Wise Words From Popdogg Elliott; Celebrating 30 Years Of Sobriety

The coolest O.G. I know.

The coolest O.G. I know.

 Shane

 Your new blog is fantastic!  I don't know if you know that I traveled the same road you did, only    quite some time ago.  I will be celebrating 30 years of sobriety next January 5th!  There is a process all alcoholics go thru before they seek help.  There is a period of denial, sometimes quite lengthy, in which they fool themselves into thinking they are OK and won't succumb to their sickness.  And then, almost magically, they get beyond the fogginess and the numbness and, as if by rote and as if in concert with all the other alcoholics who have preceded them, they manage to speak three little words:  I need help.  And those three little words mark the beginning of a mighty transformation leading to essentially a brand new life.  No longer will our addiction hurt the ones we love, or shorten our lives, or take our lives.  And you get down on your knees, and you thank you higher power for the gift you have been given, and the tears you shed are tears of pure joy. Congrats, my friend.  It looks like you have found your purpose.  (Incidentally, one of my favorite Pot Luck songs:  "What's Your Purpose".)

 Love you.    Popdogg

 

 Popdogg,

Your truthful words of wisdom mean a whole lot to me. You are a good man, and I want to say what an amazing thing it is that your about to celebrate 30 years of sobriety. Sometimes I think we as men have everything we need and want right in front of our faces, but without God in our lives we are blinded by the obvious. I feel lucky enough to have found a different path when I did, but I must stay conscious of the fact that the alcoholic thoughts may never go away.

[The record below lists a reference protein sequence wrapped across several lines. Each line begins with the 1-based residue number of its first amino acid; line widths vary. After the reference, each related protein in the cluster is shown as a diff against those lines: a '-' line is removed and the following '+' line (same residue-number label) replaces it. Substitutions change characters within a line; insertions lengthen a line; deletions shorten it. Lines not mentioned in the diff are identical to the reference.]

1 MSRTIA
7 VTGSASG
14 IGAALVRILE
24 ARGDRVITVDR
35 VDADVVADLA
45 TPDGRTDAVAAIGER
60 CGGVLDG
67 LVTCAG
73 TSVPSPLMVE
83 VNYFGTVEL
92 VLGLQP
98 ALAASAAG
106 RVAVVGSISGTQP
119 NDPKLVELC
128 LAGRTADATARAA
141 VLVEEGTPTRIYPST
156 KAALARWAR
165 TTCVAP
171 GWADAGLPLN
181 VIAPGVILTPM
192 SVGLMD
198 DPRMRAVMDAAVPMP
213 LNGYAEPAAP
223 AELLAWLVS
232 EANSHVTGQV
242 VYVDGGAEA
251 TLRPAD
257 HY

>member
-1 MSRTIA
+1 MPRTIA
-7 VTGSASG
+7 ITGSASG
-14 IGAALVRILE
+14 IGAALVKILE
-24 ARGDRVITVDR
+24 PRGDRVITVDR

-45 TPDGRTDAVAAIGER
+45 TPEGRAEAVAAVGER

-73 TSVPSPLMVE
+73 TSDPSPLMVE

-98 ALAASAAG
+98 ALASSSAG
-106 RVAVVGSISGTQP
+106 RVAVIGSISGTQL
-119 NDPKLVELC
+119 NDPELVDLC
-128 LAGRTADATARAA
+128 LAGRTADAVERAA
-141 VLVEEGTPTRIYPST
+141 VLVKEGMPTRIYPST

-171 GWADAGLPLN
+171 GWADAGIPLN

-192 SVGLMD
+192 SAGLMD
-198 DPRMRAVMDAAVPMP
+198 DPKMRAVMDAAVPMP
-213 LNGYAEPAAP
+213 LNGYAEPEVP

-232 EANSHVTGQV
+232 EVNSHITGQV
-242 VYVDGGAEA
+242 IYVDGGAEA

Just curious, after 30 years of sobriety, do you still have these thoughts? I hope all is going well with you and Mrs. Elliot, I would love to stop by sometime soon and say hello. Much love to the both of you and thank you so very much for the support. 

Shane

 

Shane,

 In answer to your question regarding the urge to try alcohol again:  The day I left the
 treatment center I was apprehensive about whether or not I had the strength to 
 maintain my sobriety in the real world with its many temptations.  But there was something
 which quickly came to mind which the center had taught me.  One of the videos we were
 shown indicated that alcohol was a poison.  Of all the many sessions, the AA meetings,
 the one on one talks, that idea became fixed in my mind.  Alcohol, for alcoholics like me,
 IS poison.  And, of course, why would I want to stand in front of an approaching train-- or
hold a gun to my head--or put poison in my body?  So my mantra quickly became:
ALCOHOL IS POISON, ALCOHOL IS POISON, ALCOHOL IS POISON!!  To this day, on occasion, the thought crosses my mind, and I am grateful that, because it does my sobriety journey continues.


Drop by one of these times.  I've written a new song I'd like to run by you.
Take care of yourself, my friend.

 Popdogg